At the Hmart in Federal Way, members of the Korean American community shopped for their groceries on Tuesday, while getting their latest information on North Korea's nuclear test.
Jae Shin's parents still live in South Korea. He doesn't think they're worried.
"My parents would never think North Korea would drop something on South Korea and commit suicide for both countries," Shin said.
Shin doesn't believe North Korea is doing anything more than flexing some muscles.
"I think they're bluffing," Shin said. "I think they like to be on the news. Little country not to be messed with."
Chang Kim agrees. He's more worried about collateral damage. What would happen to South Korea if there was an accident?
"No we're upper class, Seoul," Kim said. "What if we get bombed? They would completely. We would have to restart again like we did in 1950. So we don't want that."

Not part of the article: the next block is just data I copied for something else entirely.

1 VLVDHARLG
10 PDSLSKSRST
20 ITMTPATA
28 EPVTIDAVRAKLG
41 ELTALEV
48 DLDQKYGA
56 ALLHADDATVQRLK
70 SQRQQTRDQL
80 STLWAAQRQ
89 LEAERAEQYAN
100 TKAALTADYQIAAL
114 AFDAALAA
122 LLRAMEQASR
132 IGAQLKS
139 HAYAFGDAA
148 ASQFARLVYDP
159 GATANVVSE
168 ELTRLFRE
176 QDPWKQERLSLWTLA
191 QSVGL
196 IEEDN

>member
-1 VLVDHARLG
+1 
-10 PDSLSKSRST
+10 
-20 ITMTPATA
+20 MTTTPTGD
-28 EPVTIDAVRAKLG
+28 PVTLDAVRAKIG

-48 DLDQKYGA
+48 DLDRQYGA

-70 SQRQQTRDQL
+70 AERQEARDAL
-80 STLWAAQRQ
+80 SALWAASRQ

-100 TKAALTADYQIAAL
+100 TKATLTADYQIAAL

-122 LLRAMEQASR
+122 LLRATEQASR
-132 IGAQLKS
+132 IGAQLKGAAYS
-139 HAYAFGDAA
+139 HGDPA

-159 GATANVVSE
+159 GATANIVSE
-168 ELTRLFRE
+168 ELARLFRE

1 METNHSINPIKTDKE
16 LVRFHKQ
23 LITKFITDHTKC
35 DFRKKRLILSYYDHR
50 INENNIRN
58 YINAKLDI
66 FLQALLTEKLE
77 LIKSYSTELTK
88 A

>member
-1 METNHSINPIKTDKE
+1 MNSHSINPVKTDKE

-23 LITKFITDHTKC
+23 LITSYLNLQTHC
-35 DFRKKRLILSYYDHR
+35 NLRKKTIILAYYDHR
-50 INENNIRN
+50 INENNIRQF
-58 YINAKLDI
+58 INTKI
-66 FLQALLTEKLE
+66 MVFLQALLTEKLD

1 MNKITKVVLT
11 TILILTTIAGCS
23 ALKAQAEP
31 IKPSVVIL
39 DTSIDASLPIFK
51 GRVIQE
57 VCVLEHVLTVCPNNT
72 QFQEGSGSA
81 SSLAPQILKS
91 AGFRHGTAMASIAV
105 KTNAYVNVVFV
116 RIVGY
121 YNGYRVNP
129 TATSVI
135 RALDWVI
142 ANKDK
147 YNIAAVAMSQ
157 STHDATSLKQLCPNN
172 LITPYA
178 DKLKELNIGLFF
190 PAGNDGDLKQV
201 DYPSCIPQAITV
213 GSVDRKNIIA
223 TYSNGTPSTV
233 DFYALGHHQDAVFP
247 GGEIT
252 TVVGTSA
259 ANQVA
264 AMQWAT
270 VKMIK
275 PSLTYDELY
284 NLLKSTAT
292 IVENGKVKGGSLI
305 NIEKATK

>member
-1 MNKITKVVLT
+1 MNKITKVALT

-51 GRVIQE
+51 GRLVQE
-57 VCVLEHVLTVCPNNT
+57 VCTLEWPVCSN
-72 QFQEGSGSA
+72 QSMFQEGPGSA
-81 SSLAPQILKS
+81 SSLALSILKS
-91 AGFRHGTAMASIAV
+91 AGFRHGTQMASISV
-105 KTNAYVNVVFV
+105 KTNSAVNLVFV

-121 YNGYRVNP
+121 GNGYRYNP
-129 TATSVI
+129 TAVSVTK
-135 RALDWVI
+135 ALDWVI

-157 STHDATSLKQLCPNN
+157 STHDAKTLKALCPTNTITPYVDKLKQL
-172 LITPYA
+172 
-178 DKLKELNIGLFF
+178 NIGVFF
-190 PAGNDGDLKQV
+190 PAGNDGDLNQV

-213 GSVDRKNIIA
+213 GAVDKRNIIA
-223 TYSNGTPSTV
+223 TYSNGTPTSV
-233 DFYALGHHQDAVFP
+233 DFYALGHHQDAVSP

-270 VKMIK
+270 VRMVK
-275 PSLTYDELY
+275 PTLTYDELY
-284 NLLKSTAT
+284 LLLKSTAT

More than 60,000 Korean Americans live in Washington state. Some of them still have family living in North Korea.
John Oh, who fled his homeland when he was 14. Oh is the chairman for the Seattle Chapter of the National Unification Advisory Council, a group trying to reunify the people of North and South Korea.
Oh fears the nuclear testing will further isolate North Korea, pushing them into a desperate act.
"They might try any threat against their enemy. United States. South Korea," said Oh. "That's what I'm worried about."